an elongated box-like housing slightly longer than the length of the roller in which the roller is rotatably mounted and which fully encloses the roller and awning when wound around the roller, except for an opening at the front of the housing through which the awning travels when being extended and retracted;
a roller operating mechanism for causing rotation of the roller which alternatively effects movement of the awning from a position at which it is fully wound around the roller to a position at which it is partly or fully extended and reverse movement;
a front bar to which the end of the awning opposite the end attached to the roller is attached the front bar defining a longitudinally extending storage space and being releasably secured to the opening on the housing through which the awning travels to complete the enclosure of the roller and awning when wound around the roller;
a pair of articulated, folding support arms for supporting the front bar having the front end of the awning attached and for supporting the sides of the awning when the awning is in an extended position, the support arms being pivotally attached at one end thereof to the housing and pivotally attached at the opposite end thereof to the front bar, with the folded support arms being capable of storage in the storage space within the front bar when the awning is retracted and the front bar is releasably secured to the housing;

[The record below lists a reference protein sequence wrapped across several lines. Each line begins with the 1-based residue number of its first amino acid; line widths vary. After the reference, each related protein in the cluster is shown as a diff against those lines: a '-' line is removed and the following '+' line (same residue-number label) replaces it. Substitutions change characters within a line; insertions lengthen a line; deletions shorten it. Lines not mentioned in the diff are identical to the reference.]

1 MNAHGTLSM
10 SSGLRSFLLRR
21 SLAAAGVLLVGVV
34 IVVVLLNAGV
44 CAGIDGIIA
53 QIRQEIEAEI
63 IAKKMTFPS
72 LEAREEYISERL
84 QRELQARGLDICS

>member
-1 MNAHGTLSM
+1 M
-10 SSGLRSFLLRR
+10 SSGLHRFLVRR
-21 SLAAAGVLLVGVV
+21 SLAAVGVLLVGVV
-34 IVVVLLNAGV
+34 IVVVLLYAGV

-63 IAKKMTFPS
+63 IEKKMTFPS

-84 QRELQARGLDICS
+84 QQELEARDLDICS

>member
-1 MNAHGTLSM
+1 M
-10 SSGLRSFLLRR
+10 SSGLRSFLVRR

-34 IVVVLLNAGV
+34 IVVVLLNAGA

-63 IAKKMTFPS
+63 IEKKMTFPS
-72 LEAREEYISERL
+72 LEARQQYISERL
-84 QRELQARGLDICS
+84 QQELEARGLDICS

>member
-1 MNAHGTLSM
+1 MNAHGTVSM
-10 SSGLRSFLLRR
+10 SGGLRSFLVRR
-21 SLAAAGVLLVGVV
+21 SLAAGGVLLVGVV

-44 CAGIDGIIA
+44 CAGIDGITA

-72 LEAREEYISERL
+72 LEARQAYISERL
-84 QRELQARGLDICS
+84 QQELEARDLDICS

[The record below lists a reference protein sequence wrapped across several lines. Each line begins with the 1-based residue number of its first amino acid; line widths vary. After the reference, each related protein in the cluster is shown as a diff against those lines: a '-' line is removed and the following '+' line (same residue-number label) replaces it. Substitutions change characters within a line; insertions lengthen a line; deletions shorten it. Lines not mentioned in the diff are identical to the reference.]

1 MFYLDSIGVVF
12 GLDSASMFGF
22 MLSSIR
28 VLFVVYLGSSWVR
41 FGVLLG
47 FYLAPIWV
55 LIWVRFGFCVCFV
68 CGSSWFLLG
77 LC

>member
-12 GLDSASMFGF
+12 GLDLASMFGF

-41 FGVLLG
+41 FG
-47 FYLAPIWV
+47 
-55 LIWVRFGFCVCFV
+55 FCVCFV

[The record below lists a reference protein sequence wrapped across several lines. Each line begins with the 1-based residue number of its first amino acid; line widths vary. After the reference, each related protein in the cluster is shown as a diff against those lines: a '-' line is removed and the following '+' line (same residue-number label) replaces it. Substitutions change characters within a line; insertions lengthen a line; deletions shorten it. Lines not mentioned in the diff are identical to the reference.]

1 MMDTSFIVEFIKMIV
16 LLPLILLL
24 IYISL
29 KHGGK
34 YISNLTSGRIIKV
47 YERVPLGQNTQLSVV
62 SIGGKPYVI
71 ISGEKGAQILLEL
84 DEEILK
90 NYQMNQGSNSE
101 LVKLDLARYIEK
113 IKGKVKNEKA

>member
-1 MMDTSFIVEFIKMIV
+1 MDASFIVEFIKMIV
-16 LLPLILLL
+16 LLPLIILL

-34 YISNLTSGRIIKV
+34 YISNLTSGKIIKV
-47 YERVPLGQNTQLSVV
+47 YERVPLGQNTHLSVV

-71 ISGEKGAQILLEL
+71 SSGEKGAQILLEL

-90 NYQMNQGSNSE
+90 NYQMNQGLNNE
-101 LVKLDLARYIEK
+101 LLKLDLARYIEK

a pair of telescoping support legs for further supporting the front bar having the front end of the awning attached when the awning is in an extended position and for supporting the extended support arms and stabilizing the extended awning by alternatively being anchored to the ground or releasably secured to the side of the vehicle to which the awning is mounted, each one of the pair of telescoping support legs having
an upper leg section, pivotally and rotationally attached to one of the ends of the front bar;
a lower leg section into which the upper leg section telescopes;
a knob attached to the lower leg section for tightening the upper and lower leg sections at a selected height;